Adventures in the Amazon: Ecotourism in the Rainforest

One of the biggest buzzwords in travel in recent years has been “ecotourism”. The term is generally used to describe a type of travel that is designed to minimize the impact on the environments we are visiting and is often used in reference to fragile or seldom visited destinations. It was my experience during my journey through the Amazon that ecotourism wasn’t a buzzword at all, but actually an approach to sharing the environment that has been in practice there for years.

When I arrived in Iquitos at the start of my journey, I was told that tourism was a large part of the economy there, although as I walked the streets and visited the markets in that city, I rarely saw anyone that even remotely resembled a tourist. Leaving the city aboard La Turmalina meant leaving nearly all semblances of tourism behind, something I was a bit surprised to discover.

When I elected to take a river cruise on the Amazon, I suspected it would be much like the cruise I took on the Nile a few years back. On that river, there are literally dozens of ships at every turn, and when you pulled into port, they would line up three abreast. You had to cross through other boats just to go ashore. But in over a week on the Amazon, I saw only one other boat that was carrying tourists, and the river was decidedly uncrowded.

We did see several ecolodges as we moved about. Some were located right on the main channel, within easy reach of the Amazon River itself, while others were tucked away, deeper in the jungle. No matter the location though, they all shared a common theme, respect for the jungle and a sustainable approach to protecting it.

Built in the same style as the huts we saw lining the river, the lodges felt like they fit into the jungle both on an ecological and cultural level. Most of the bungalows were built on stilts and constructed in such a manner as to not endanger the plant life in the region. For instance, trees were not cleared to build these jungle retreats. Instead, they were built around the trees themselves, sometimes literally, with the trunks growing through the floor and continuing up, and out, the roof. It was clear at a glance that these resorts had been built with integration into the jungle environment in mind from the beginning.

Several lodges in the area offer canopy tours as part of their eco-friendly approach. These tours give travelers an opportunity to see the jungle from a whole new perspective, while at the same time protecting the environment. On a canopy tour, visitors to the lodge walk on rope bridges suspended high above the jungle floor and strung between two tall trees, sometimes hundreds of feet apart. The bridges can be forty or more feet in the air, keeping you well above the jungle floor, almost eliminating all impact on the environment.

I had the opportunity to walk one of these canopy tours on the morning after I had camped in the jungle. The bridges I crossed were not unlike something you would see in a B-action movie, swinging back and fourth precariously. Being agile on your feet helped to make things a bit easier, but not all of my traveling companions were comfortable with our little stroll amongst the leaves. Suspended 60 feet above the jungle floor, the bridges did indeed give us a new perspective however, while leaving zero impact on the environment around us. This was the very definition of ecotourism. In all, we crossed eight bridges, each connecting to a wooden platform built around one of the gigantic trees that grew out of the jungle. The last bridge gently angled back down to the surface, returning us to the muddy trail.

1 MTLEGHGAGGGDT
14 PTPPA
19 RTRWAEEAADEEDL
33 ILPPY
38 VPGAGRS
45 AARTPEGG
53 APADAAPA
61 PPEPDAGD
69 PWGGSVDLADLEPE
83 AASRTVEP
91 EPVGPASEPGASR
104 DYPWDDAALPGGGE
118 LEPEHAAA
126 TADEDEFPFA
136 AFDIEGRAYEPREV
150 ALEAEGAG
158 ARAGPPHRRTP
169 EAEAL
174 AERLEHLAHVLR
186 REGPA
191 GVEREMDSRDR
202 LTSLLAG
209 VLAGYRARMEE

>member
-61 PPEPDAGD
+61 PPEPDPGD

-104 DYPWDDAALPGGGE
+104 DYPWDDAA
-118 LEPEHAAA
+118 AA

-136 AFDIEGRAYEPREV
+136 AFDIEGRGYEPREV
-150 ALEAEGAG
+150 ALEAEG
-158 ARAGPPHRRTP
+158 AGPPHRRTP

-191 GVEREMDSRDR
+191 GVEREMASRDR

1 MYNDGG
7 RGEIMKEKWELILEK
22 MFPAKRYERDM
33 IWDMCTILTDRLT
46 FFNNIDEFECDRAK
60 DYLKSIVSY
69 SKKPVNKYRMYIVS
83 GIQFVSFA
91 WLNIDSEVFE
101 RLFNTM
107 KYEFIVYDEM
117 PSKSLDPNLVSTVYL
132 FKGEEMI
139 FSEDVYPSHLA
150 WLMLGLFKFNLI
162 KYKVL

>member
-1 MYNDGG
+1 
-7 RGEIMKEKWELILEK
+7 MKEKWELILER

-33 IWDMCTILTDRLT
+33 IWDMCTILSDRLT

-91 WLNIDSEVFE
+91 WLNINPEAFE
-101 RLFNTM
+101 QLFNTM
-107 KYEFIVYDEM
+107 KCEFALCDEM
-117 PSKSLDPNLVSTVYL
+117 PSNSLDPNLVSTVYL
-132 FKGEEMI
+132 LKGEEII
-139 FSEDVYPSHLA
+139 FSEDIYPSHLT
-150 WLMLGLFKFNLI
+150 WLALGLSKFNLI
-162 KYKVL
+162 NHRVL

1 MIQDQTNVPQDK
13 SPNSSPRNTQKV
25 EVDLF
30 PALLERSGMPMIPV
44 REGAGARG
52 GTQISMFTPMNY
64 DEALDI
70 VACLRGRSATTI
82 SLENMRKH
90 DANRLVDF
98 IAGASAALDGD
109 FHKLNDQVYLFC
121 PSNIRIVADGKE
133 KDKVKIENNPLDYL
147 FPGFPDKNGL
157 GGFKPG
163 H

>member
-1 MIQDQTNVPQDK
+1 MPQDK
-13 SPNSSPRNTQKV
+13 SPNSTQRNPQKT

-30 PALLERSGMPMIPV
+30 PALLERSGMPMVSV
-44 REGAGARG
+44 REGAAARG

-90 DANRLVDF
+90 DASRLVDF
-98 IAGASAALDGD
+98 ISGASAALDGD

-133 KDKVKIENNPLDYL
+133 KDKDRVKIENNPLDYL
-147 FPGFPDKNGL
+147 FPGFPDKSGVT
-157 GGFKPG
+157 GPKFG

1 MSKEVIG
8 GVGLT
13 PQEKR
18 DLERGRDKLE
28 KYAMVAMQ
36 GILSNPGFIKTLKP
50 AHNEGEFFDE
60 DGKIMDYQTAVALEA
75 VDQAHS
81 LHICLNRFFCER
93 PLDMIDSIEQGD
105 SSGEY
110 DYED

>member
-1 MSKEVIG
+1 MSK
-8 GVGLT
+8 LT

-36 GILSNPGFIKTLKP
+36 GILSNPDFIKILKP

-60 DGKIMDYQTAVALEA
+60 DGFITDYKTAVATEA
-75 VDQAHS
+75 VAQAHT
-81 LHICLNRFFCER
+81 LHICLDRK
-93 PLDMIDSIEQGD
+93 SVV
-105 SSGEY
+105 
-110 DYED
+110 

The eco-lodges of the Amazon do offer an alternate way to visit the jungle, with a completely different experience from the one that I had. While I spent the better part of a week and half aboard a river boat, cruising up and down the river and exploring its backwaters, a visit to an eco-lodge allows you to relax a bit more, while staying in one place, and still get an authentic rainforest experience. The best part is that at the end of the day you return to a comfortable bed and plenty of amenities.

From my personal experience there was a clear commitment at every turn to protect the environment and ensure that the Amazon stays healthy and strong for future generations to visit and marvel at as well. My traveling companions and I contributed to that effort be each of us planting small trees and giving a little something back to the rainforest, and although it felt like a small gesture at the time, it is also rewarding to think that that little sapling could one day be an integral part of the greatest biosphere on the planet.

Next: The Future of Tourism in the Amazon

Read more Adventures in the Amazon posts HERE.

Adventures in the Amazon: Trekking the Jungle

Exploring the Amazon by boat is an incredible experience. The river is so vast and powerful that it can boggle the mind. For instance, during the high water season, it can reach 25 miles in width and more than 100 feet in depth. But there are certain aspects of the Amazon that you can only see if you leave the boat behind, and strike out into the jungle, which is as unique as the river it surrounds.

On my third day in the Amazon, we set out in the skiff like we had any other day, but this time the plan was different. Rather than piloting the boat far into the backwaters in search of wildlife and other unusual sights, we were looking for high ground, a place where we could go ashore and explore the Amazon on foot. Our guides knew where a small, permanent village was located not far from where we had set out that morning, and before long we were pulling into the shore, and hopping off the front of the skiff.